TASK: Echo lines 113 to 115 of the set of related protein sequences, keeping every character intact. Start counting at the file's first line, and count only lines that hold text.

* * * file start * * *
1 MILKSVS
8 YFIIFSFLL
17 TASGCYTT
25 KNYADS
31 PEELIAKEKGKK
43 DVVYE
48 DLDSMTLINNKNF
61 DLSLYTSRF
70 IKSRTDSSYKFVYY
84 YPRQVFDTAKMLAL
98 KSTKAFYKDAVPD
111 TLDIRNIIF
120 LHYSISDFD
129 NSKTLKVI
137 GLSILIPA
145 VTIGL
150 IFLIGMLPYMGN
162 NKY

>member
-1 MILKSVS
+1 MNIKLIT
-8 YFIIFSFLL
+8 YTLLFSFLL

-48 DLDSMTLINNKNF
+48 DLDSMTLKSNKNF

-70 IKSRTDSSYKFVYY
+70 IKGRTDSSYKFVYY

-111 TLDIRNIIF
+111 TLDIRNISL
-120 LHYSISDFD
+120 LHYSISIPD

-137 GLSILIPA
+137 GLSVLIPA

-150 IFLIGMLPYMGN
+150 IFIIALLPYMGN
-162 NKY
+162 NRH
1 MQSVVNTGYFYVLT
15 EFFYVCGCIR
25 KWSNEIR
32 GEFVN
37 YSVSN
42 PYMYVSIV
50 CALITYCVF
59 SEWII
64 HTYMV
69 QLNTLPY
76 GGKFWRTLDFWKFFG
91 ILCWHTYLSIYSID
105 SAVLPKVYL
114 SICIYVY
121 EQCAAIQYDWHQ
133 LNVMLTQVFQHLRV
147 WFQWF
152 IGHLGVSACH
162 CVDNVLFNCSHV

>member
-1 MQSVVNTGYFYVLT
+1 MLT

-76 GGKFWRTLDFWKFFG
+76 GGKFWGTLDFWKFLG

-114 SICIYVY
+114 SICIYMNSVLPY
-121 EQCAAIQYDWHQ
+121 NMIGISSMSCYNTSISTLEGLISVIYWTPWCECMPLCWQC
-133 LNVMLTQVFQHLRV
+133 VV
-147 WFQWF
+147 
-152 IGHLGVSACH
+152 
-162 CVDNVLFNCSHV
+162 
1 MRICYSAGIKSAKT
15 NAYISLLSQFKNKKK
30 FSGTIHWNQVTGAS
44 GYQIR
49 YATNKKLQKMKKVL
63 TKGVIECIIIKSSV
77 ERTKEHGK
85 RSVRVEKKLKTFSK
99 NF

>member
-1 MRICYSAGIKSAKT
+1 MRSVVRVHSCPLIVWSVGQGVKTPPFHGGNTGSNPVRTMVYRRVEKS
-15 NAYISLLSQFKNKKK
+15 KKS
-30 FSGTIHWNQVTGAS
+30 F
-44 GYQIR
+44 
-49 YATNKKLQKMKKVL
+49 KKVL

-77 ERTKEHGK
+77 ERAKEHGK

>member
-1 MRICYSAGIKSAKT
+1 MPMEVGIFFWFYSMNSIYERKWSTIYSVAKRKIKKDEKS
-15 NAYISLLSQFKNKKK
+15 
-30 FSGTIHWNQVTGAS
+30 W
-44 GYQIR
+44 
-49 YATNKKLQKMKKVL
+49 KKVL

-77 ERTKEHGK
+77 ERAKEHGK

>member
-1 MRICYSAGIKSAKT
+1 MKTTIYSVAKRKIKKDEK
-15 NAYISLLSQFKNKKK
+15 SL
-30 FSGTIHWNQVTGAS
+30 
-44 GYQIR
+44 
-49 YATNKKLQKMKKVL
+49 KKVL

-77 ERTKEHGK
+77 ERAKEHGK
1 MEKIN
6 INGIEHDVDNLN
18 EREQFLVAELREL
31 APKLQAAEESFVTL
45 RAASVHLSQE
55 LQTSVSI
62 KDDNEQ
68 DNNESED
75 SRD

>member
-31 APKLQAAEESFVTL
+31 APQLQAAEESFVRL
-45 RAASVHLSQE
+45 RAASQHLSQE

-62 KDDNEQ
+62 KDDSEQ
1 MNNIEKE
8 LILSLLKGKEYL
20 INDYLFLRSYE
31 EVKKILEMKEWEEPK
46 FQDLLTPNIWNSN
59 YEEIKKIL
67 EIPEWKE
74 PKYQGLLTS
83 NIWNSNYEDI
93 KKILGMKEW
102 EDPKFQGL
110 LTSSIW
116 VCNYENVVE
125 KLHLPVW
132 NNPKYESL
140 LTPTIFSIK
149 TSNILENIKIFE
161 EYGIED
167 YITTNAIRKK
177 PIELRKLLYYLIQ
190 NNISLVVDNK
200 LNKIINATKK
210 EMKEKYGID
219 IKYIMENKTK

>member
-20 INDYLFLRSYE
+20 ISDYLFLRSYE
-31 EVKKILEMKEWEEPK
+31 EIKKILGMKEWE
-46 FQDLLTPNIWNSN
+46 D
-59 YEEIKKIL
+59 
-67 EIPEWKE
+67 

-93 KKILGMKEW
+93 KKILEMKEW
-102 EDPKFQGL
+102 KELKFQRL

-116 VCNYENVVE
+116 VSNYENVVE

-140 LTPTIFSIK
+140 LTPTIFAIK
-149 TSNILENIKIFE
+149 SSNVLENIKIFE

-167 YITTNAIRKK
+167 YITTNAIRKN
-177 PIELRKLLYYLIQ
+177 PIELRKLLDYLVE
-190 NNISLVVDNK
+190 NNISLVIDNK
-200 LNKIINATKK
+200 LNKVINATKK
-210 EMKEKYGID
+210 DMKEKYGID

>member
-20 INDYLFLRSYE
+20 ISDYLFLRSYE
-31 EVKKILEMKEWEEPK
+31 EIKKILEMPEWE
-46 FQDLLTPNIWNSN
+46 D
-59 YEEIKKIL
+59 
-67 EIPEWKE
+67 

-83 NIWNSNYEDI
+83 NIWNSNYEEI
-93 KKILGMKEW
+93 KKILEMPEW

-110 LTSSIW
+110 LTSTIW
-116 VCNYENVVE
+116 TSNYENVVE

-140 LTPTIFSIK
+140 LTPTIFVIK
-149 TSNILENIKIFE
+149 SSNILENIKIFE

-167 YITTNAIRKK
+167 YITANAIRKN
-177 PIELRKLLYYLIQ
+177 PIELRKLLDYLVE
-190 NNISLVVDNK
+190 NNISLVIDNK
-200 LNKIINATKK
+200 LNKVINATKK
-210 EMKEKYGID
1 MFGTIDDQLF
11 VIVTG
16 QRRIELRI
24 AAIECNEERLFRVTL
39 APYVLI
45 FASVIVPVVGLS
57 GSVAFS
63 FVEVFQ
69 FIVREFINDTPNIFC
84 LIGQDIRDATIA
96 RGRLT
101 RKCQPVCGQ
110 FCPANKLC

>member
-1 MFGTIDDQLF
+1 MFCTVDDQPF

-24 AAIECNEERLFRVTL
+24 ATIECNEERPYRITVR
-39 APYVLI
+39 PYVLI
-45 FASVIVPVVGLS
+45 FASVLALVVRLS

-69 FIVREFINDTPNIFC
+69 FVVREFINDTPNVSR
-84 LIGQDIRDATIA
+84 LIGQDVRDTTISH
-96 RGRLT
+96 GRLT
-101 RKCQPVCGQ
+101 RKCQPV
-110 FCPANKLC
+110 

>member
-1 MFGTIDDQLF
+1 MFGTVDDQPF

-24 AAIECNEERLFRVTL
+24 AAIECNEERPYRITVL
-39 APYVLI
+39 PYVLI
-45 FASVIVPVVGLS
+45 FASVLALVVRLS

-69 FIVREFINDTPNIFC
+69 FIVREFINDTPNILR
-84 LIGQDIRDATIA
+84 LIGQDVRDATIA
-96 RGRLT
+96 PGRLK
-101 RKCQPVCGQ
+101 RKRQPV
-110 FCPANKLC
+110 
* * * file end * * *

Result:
+15 SL
-30 FSGTIHWNQVTGAS
+30 